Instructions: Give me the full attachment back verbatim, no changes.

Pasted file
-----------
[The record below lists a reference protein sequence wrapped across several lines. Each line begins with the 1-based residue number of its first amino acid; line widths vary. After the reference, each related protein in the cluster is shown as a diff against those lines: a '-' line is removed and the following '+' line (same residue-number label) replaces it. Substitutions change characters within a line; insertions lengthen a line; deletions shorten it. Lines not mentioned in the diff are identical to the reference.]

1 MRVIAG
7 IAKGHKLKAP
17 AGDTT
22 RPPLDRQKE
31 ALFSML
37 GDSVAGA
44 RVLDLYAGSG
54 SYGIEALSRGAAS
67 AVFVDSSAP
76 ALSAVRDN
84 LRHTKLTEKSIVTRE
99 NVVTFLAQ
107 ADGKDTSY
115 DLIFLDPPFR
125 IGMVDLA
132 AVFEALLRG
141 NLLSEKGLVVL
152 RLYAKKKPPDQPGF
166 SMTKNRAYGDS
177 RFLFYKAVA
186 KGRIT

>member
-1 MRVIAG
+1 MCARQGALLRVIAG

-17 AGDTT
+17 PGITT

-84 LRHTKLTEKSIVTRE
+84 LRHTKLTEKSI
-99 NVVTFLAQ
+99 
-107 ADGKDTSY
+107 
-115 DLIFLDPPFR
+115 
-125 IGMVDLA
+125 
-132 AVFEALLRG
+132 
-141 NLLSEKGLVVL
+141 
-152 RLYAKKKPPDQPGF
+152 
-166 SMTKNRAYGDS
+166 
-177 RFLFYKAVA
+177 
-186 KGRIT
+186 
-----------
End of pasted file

[The record below lists a reference protein sequence wrapped across several lines. Each line begins with the 1-based residue number of its first amino acid; line widths vary. After the reference, each related protein in the cluster is shown as a diff against those lines: a '-' line is removed and the following '+' line (same residue-number label) replaces it. Substitutions change characters within a line; insertions lengthen a line; deletions shorten it. Lines not mentioned in the diff are identical to the reference.]

1 MRVIAG
7 IAKGHKLKAP
17 AGDTT
22 RPPLDRQKE
31 ALFSML
37 GDSVAGA
44 RVLDLYAGSG
54 SYGIEALSRGAAS
67 AVFVDSSAP
76 ALSAVRDN
84 LRHTKLTEKSIVTRE
99 NVVTFLAQ
107 ADGKDTSY
115 DLIFLDPPFR
125 IGMVDLA
132 AVFEALLRG
141 NLLSEKGLVVL
152 RLYAKKKPPDQPGF
166 SMTKNRAYGDS
177 RFLFYKAVA
186 KGRIT

>member
-1 MRVIAG
+1 MCARQGALLRVIAG

-17 AGDTT
+17 PGITT

-84 LRHTKLTEKSIVTRE
+84 LRHTKLTEKSI
-99 NVVTFLAQ
+99 
-107 ADGKDTSY
+107 
-115 DLIFLDPPFR
+115 
-125 IGMVDLA
+125 
-132 AVFEALLRG
+132 
-141 NLLSEKGLVVL
+141 
-152 RLYAKKKPPDQPGF
+152 
-166 SMTKNRAYGDS
+166 
-177 RFLFYKAVA
+177 
-186 KGRIT
+186 